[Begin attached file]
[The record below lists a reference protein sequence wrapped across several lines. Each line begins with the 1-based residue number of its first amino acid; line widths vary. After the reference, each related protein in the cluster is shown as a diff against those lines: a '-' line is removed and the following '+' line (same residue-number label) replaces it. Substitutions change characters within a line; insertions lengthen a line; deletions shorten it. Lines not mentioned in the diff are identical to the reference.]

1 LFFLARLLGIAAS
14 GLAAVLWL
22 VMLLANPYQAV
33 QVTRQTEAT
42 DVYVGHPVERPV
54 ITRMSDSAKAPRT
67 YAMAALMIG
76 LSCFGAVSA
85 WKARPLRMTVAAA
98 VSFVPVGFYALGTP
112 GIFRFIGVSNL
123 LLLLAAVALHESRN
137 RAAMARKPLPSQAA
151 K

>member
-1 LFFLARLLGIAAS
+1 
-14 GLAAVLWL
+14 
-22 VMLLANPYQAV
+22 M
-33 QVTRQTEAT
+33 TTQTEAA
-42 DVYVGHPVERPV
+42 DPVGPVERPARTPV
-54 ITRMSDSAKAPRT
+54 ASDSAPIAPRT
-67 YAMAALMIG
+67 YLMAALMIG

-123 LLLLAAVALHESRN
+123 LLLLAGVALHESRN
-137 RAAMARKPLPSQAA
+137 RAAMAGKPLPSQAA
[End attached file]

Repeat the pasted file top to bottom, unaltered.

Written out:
[The record below lists a reference protein sequence wrapped across several lines. Each line begins with the 1-based residue number of its first amino acid; line widths vary. After the reference, each related protein in the cluster is shown as a diff against those lines: a '-' line is removed and the following '+' line (same residue-number label) replaces it. Substitutions change characters within a line; insertions lengthen a line; deletions shorten it. Lines not mentioned in the diff are identical to the reference.]

1 LFFLARLLGIAAS
14 GLAAVLWL
22 VMLLANPYQAV
33 QVTRQTEAT
42 DVYVGHPVERPV
54 ITRMSDSAKAPRT
67 YAMAALMIG
76 LSCFGAVSA
85 WKARPLRMTVAAA
98 VSFVPVGFYALGTP
112 GIFRFIGVSNL
123 LLLLAAVALHESRN
137 RAAMARKPLPSQAA
151 K

>member
-1 LFFLARLLGIAAS
+1 
-14 GLAAVLWL
+14 
-22 VMLLANPYQAV
+22 M
-33 QVTRQTEAT
+33 TTQTEAA
-42 DVYVGHPVERPV
+42 DPVGPVERPARTPV
-54 ITRMSDSAKAPRT
+54 ASDSAPIAPRT
-67 YAMAALMIG
+67 YLMAALMIG

-123 LLLLAAVALHESRN
+123 LLLLAGVALHESRN
-137 RAAMARKPLPSQAA
+137 RAAMAGKPLPSQAA